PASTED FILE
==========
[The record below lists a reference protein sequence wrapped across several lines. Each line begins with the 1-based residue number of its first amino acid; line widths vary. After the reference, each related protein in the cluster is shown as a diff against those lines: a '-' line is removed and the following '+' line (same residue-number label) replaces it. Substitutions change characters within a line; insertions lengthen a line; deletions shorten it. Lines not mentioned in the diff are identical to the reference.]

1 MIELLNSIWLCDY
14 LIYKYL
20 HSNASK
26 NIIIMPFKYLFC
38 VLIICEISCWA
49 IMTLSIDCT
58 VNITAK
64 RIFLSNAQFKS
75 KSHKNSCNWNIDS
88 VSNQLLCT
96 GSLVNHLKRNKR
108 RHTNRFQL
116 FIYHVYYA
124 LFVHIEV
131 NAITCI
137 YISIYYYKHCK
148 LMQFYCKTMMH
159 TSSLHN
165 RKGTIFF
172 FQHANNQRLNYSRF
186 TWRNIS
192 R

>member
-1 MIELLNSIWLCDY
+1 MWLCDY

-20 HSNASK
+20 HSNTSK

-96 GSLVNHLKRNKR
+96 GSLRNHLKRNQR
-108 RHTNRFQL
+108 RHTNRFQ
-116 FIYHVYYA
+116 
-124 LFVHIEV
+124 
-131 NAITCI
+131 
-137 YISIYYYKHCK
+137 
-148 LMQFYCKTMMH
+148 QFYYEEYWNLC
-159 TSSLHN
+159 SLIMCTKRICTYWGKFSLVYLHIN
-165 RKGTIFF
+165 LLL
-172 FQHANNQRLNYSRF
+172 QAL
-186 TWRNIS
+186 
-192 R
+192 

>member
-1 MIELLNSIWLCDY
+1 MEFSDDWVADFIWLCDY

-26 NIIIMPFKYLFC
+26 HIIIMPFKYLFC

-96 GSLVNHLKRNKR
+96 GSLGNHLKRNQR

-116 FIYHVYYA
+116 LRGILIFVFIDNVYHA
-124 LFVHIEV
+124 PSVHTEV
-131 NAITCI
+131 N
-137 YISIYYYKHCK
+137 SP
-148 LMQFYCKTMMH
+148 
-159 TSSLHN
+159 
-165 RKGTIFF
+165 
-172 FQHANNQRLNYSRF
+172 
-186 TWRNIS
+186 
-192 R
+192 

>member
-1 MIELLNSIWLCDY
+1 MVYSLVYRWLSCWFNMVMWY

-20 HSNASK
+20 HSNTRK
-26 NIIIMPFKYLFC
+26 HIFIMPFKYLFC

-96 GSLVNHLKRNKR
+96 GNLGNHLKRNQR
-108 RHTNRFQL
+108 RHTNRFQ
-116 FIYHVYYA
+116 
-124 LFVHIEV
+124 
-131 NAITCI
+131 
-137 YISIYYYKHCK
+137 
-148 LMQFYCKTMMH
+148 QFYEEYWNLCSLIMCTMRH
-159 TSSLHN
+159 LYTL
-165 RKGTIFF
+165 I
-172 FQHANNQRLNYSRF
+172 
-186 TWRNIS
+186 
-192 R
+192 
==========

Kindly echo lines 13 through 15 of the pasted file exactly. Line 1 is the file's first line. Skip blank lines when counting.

108 RHTNRFQL
116 FIYHVYYA
124 LFVHIEV